Skip to content

Division has ‘extreme confidence’ in teachers: CESD superintendent

Provincial government and the ATA are engaged in a bitter and ongoing dispute
MVT stock Chinook's Edge building front
There are over 600 teachers in Chinook's Edge. File photo/MVP Staff

INNISFAIL - Chinook’s Edge School Division (CESD) has complete faith in the more than 600 teachers currently working in the Innisfail-headquartered school system, says superintendent Kurt Sacher.

“We have extreme confidence in our teachers,” said Sacher. “We have a tremendously positive relationship with our teachers across the jurisdiction and we work hard at it and they work hard at it. We are very respectful of our teachers and the work they are doing in these times.

“We also have a very positive relationship with our Alberta Teachers' Association (ATA) executive. We meet regularly with those folks so we feel very well connected within our jurisdiction with our over 600 teachers that are working in classrooms but also with the executive of the ATA local.”

Sacher’s comments come as the Kenney government and ATA are engaged in a bitter and ongoing dispute which heated up measurably last week.

On Dec. 9 Education Minister Adriana LaGrange announced that she was bringing forward an order-in-council to immediately implement the provision in the Students First Act requiring the ATA to notify the registrar at Alberta Education of all complaints against ATA members when they are received.

“Currently the ATA is only required to notify Alberta Education at the end of their disciplinary process is a matter goes to a hearing, including cases where recommendations are made to the Minister to suspend or cancel a certificate,” said LaGrange.

She also announced that she has ordered legislation prepared that would separate the teacher disciplinary process from the ATA’s mandate and functions.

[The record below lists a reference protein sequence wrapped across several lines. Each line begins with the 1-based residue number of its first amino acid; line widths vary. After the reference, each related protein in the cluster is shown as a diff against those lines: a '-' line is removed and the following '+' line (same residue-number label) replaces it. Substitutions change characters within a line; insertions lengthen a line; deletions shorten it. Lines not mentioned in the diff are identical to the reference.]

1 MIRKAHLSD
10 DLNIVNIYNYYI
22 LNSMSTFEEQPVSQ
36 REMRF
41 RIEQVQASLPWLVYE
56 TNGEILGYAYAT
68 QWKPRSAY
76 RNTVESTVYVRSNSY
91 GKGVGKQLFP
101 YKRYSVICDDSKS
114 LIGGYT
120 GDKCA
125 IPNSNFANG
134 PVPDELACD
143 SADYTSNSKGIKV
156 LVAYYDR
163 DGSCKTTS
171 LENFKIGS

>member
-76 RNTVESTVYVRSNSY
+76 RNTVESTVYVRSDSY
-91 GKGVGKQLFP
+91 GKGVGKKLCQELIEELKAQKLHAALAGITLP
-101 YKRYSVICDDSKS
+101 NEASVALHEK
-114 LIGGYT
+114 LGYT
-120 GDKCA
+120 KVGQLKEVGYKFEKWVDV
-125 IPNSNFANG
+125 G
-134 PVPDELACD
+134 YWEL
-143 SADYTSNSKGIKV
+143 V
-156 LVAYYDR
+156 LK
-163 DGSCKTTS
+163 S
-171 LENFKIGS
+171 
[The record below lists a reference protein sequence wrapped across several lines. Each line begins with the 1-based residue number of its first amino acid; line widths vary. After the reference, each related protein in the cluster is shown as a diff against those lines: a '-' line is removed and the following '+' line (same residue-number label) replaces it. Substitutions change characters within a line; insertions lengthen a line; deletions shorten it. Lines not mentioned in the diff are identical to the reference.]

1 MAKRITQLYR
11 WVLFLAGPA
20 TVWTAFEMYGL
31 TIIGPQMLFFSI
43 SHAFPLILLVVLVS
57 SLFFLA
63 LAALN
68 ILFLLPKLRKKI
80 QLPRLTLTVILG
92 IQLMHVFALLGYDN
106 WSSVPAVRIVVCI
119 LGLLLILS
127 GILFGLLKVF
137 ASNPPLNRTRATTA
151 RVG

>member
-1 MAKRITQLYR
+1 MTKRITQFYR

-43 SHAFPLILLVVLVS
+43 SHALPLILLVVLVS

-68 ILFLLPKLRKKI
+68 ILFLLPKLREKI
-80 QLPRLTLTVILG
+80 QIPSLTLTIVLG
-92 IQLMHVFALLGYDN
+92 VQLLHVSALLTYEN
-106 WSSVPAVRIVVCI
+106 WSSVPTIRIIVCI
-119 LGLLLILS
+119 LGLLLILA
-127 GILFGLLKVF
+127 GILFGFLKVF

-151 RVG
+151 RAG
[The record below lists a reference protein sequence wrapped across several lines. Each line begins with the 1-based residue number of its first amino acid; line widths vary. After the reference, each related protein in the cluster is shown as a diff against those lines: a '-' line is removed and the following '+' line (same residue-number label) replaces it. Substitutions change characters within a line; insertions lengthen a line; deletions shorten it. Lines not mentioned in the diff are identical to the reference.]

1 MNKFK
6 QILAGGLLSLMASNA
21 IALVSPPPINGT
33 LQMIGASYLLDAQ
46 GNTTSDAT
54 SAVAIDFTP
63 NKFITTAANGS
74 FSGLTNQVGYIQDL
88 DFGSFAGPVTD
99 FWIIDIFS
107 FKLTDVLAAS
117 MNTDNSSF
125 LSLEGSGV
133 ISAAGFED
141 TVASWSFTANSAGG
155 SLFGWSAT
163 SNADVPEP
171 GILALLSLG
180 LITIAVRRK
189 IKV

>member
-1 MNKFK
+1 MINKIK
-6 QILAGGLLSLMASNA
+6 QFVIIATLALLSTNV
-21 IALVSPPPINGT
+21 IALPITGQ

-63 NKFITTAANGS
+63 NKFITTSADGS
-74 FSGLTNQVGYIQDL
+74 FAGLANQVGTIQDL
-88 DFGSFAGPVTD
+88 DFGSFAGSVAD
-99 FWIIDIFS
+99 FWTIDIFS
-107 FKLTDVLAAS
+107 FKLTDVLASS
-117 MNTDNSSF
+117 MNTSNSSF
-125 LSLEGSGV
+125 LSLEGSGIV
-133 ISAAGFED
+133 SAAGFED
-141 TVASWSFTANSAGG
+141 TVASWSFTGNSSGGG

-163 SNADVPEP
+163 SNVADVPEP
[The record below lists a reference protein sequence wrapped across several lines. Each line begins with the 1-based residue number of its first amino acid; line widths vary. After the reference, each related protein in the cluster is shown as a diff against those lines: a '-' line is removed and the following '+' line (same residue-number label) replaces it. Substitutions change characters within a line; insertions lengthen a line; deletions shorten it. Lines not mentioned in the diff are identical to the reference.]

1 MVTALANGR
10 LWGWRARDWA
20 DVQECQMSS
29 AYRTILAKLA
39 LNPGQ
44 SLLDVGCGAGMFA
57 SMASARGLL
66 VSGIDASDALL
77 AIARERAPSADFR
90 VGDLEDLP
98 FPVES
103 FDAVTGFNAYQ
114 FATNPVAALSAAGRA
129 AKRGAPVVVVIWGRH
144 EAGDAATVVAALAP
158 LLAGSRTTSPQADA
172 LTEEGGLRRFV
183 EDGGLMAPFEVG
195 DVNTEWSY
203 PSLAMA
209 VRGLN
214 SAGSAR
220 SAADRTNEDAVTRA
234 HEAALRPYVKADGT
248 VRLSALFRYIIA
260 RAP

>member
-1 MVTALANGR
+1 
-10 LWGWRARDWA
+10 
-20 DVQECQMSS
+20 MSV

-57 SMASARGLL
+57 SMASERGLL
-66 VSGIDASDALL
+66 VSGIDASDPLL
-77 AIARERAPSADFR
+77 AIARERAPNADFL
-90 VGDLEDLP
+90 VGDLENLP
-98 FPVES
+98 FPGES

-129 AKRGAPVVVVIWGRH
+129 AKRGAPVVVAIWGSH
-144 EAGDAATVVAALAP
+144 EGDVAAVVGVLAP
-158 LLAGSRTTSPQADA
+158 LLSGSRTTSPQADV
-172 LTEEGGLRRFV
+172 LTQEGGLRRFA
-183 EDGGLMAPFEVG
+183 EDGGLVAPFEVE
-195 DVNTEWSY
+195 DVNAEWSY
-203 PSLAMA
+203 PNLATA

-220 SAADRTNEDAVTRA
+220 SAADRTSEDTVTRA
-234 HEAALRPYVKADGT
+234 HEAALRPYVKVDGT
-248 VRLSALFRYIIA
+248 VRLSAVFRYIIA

“It is now abundantly clear that the ATA can no longer act as the investigator and the prosecutor for complaints against its members,” she said. 

LaGrange says the ATA failed to notify police of complaints against a former Calgary Board of Education teacher accused of sexually abusing students between 1999 and 2005.

“Unfortunately, this episode clearly demonstrates that the ATA failed to protect students from a predatory teacher,” she said.

The former teacher, Michael Gregory, died in February 2021.

In response to LaGrange’s order-in-council announcement, the ATA says the government of Alberta failed to notify police when Gregory was convicted at an ATA hearing of unprofessional conduct.

ATA president Jason Schilling said LaGrange’s order-in-council is part of an attempt to split the ATA and to distract from Kenney government failings.

“If this minister follows through with her destructive plan to splinter the teaching profession, Alberta's public education system will crater,” said Schilling. “Debilitating funding cuts, a completely disastrous curriculum and a COVID-19 response that was completely negligent in protecting Alberta families have drive our education system to the point of crisis.”

Asked if he is confident with systems in place for dealing with complaints against teachers in the 11,000-student CESD, superintendent Sacher said: “On occasion we do get a concern expressed about the teaching performance of an individual; we have over 600 teachers so you would expect that. 

“We feel confident that in combination with our division office staff working with the local school administration and that teaching individual we resolve 99.9 per cent of our issues internally. We have processes in place that are very effective.”